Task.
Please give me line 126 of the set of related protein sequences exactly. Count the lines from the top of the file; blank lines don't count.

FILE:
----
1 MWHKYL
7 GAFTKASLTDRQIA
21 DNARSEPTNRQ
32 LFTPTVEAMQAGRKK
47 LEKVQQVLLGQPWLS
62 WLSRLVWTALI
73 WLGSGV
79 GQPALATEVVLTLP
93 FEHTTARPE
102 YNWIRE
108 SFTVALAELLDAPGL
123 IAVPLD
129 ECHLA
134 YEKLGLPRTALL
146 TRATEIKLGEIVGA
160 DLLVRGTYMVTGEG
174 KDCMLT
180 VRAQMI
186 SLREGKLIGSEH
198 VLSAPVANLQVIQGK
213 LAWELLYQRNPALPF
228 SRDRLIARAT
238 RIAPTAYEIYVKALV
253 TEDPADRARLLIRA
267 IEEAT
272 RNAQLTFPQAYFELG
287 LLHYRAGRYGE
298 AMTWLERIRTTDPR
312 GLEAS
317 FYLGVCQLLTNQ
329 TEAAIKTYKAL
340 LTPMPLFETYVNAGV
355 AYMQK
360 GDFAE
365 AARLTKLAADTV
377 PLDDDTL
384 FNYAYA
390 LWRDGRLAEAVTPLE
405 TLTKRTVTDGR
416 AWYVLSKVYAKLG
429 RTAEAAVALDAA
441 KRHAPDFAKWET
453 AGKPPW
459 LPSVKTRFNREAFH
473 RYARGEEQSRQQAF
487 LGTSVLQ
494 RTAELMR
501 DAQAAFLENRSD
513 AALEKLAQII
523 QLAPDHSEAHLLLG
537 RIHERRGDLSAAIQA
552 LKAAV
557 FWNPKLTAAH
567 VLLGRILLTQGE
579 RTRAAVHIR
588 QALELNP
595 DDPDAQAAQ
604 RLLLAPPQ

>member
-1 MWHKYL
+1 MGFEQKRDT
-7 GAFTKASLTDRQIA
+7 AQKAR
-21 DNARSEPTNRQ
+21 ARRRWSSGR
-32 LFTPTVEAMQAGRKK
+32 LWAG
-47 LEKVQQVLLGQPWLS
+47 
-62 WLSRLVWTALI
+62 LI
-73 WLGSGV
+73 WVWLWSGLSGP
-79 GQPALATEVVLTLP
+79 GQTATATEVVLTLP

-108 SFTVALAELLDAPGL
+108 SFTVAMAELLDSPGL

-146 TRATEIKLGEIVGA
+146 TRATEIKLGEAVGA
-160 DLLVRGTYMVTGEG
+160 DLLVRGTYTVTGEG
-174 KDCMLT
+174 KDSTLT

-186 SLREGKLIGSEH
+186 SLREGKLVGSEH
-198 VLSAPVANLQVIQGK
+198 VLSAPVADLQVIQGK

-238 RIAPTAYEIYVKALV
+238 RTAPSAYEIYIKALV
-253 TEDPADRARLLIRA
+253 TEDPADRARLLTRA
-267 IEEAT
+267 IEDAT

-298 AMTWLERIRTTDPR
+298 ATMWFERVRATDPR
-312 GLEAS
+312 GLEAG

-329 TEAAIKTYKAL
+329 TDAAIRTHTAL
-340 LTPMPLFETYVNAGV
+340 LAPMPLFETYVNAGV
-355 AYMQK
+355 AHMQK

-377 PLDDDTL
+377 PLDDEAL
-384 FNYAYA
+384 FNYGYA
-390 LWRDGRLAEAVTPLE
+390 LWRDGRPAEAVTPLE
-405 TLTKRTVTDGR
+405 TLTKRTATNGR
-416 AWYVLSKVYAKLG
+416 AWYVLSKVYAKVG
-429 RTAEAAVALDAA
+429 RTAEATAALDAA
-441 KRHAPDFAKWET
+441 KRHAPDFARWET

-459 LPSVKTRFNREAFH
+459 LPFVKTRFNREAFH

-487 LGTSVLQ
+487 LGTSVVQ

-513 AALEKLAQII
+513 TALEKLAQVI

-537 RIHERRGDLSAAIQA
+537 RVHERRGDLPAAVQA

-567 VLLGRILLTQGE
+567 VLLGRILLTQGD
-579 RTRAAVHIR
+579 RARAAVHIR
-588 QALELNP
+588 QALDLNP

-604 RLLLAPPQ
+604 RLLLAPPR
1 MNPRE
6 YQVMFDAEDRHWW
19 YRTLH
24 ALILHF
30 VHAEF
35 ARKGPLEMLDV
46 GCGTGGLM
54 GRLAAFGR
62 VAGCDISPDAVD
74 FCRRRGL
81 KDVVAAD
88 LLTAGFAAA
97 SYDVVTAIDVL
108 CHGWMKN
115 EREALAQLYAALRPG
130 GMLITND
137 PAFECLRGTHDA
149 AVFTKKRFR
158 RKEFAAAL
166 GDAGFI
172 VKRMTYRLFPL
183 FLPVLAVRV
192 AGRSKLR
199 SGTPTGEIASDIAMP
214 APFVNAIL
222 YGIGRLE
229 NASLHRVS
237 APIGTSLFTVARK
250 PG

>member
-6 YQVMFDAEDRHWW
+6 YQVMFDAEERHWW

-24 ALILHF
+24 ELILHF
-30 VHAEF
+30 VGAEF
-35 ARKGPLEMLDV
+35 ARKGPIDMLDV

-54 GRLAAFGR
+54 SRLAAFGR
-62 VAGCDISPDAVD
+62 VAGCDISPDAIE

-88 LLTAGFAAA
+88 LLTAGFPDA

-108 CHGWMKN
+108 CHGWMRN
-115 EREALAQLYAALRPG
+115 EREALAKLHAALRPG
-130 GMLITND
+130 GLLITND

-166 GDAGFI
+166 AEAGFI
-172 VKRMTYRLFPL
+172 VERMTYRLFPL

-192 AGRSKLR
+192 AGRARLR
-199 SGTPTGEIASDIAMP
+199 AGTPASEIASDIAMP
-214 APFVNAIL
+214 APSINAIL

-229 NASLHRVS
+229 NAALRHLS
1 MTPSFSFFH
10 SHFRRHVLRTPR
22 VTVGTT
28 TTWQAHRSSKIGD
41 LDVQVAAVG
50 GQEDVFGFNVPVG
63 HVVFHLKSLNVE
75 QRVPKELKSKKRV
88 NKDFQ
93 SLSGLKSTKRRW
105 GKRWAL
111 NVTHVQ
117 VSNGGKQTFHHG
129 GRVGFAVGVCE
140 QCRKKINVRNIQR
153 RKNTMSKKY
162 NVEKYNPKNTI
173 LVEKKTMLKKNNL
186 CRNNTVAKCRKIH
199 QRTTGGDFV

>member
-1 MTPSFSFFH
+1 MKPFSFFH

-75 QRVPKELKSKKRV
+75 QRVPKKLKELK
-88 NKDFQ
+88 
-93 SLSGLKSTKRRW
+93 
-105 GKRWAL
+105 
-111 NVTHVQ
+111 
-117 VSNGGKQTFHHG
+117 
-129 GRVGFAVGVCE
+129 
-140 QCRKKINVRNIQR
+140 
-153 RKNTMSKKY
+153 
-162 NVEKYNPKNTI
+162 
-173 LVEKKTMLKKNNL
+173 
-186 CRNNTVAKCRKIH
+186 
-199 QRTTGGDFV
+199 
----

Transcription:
-567 VLLGRILLTQGE